It’s a wonderful thing to get something brand new. Brand new cars smell nice. Brand new babies are precious—and they smell nice. Brand new shoes shine. But when it comes to building or remodeling our homes, old is in. Call it rustic, repurposed or salvaged, savvy homeowners are looking to the past to add charm, drama and warmth to their living spaces. Across the country, businesses are making it their business to reclaim lumber, fixtures and architectural elements from barns, factories and homes ready to be torn down.
A granddaughter of the original owners of a cabin in Western Pennsylvania’s Cook Forest State Park, who visited the retreat as a child, wanted to restore its century old look. Even though the place needed to be completely gutted, the demolition team managed to save the original porcelain farm sink. The sink was reglazed and surrounded by custom reclaimed barn wood kitchen cabinets.
The interior designer and homeowner selected HanStone Serenity quartz countertops and oil-rubbed bronze hardware to complement the reclaimed lumber.
Interior Designer: Julie A. Graf, CKD, Allied ASID, One of a Kind Design
Cabinetry: Myers Custom Woodworks
An avid antique collector in the Cleveland area worked with a local salvage team to transform an antique workbench into a vanity. Other salvaged items were used to make a custom mirror and towel bar.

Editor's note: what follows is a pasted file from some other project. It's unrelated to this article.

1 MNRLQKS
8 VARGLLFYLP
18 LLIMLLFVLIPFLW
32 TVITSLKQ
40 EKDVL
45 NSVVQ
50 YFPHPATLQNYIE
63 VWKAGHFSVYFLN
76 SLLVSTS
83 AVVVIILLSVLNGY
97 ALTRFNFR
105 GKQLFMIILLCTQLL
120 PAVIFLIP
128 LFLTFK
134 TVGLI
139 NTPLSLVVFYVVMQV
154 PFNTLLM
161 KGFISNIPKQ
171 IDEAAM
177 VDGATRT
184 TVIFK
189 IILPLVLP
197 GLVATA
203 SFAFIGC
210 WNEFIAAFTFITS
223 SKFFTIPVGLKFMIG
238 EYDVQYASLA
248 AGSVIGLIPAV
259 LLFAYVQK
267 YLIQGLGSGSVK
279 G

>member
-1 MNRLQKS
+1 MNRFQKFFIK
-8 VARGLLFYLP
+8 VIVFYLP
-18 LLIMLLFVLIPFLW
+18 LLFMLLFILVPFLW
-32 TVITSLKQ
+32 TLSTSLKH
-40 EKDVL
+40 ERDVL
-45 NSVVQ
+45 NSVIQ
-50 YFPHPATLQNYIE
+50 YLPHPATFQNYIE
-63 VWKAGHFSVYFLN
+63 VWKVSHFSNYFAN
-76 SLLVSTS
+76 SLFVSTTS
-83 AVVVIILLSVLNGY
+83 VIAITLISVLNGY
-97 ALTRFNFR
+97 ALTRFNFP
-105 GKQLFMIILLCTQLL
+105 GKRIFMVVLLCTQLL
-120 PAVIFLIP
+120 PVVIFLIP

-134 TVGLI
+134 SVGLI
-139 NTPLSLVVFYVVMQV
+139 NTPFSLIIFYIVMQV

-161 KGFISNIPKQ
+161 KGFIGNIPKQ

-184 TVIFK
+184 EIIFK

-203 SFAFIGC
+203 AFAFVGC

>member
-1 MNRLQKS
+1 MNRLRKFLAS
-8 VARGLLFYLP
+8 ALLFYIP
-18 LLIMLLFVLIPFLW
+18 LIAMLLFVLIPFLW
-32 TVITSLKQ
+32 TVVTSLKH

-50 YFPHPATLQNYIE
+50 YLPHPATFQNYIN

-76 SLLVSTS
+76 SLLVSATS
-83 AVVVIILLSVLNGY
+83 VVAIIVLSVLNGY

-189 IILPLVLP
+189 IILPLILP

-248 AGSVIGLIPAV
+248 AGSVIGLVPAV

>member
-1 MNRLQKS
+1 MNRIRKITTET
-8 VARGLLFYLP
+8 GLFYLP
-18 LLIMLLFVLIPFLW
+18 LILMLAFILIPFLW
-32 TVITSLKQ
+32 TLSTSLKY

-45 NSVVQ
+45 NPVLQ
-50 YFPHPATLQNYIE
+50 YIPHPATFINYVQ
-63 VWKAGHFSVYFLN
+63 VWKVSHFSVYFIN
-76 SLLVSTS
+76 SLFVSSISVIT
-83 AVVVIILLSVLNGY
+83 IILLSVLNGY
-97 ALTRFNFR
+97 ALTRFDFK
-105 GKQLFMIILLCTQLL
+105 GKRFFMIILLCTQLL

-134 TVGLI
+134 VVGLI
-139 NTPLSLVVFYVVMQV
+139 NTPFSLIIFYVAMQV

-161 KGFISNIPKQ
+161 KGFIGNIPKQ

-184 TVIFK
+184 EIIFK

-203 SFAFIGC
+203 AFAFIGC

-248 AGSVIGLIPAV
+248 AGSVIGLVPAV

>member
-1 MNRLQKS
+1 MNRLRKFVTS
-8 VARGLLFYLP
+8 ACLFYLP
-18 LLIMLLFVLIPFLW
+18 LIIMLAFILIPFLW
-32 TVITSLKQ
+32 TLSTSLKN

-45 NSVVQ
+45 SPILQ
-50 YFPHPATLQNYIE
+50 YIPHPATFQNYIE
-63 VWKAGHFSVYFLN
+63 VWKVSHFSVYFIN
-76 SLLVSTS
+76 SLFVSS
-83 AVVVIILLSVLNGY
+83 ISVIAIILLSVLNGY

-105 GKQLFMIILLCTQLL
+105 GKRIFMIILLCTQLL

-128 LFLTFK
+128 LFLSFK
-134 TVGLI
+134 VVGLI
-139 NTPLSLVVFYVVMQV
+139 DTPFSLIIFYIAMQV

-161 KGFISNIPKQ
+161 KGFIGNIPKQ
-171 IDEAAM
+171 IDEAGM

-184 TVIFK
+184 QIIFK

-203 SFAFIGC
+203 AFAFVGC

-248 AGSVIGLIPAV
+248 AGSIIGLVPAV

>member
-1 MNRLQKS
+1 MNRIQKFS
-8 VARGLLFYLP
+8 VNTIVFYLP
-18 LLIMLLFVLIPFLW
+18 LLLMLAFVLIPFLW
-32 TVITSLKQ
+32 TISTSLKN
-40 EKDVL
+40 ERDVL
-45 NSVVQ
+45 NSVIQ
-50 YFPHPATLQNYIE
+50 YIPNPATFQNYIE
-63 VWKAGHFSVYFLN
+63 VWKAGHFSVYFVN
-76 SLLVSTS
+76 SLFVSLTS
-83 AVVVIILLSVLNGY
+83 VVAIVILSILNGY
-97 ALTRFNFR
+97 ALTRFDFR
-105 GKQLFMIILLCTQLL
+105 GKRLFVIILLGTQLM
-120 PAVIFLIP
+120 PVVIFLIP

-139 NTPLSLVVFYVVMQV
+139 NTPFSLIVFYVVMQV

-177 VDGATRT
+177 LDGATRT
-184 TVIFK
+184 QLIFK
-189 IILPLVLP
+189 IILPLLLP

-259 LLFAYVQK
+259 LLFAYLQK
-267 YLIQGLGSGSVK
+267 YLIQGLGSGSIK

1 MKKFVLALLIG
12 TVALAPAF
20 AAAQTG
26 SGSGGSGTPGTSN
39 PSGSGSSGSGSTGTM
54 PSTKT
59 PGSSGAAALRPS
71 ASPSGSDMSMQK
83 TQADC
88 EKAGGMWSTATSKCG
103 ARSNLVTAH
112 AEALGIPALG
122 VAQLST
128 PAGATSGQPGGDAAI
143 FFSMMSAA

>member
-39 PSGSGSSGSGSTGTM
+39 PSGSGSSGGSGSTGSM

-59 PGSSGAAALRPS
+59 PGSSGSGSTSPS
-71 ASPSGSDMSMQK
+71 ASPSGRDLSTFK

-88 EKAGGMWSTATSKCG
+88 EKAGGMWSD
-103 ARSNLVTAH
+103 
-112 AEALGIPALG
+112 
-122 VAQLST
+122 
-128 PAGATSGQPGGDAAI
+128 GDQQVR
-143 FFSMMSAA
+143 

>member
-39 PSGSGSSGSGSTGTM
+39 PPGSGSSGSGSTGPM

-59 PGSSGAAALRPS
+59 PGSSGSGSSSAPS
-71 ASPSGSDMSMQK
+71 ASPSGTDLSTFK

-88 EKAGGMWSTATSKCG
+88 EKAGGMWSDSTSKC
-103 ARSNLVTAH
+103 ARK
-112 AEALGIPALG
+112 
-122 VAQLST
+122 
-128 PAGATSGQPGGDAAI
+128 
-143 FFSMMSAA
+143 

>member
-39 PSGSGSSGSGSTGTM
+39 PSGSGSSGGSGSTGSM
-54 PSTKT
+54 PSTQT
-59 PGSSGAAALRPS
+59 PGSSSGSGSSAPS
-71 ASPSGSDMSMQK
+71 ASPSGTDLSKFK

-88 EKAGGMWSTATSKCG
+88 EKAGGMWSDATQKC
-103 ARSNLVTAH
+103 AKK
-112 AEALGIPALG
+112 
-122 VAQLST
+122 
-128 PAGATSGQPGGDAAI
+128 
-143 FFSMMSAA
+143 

In the Columbus area, when a German Village artist began redesigning his 19th century home, he turned to a favorite local salvage spot for period-appropriate supplies.
In this second story makeover, it’s difficult to differentiate between salvaged materials—like the columns defining one of the two loft spaces—and those features that are original to the more than a century-old home.
Columbus Architectural Salvage
Timbers from old barns which are falling apart after decades of neglect, are dismantled by hand, one at a time, and stored until they are selected to be adapted for single family homes, additions, studios and party spaces.
Mt. Vernon Barn Company
Despite it looking like it’s been on the Russia, Ohio (pronounced ROO-Shee) property for ages, this potting shed is actually new construction that used salvaged beams, rails, barn wood siding and trim on the exterior.
Inside the potting shed, most of what you see is made from repurposed materials, the beams, ceiling and wall cladding, the custom workbench top and the shelf above it.
This kitchen island is topped with maple reclaimed from a Dayton area barn, pendants hang from a rough sawn barn timber, the backsplash is created from reclaimed wooden tiles, and the floor is salvaged white oak.
Tuscarora Wood Midwest
A barn his grandpa built in the 50s, supplied an Amish Country woodworker the siding boards that were repurposed on the walls of this new home in Columbus. The paint was tested and found to be lead-free before the boards were installed.
Lumber: Schlabach Woodworks
Builder: Manor Homes
This new house in the Columbus area was built by a homeowner who wanted to include rustic elements in its design. His builder added a sliding barn door and beams made of reclaimed oak from an Ohio barn.
Lumber Schlabach Woodworks
Builder 3 Pillar Homes
A home in the Palm Harbor community near Tampa uses timber from a barn built in the late 1800s in Kentucky to add a rustic punch to an otherwise contemporary-style home.
Mantel: Barn Works
Interior designer: Casabella Interiors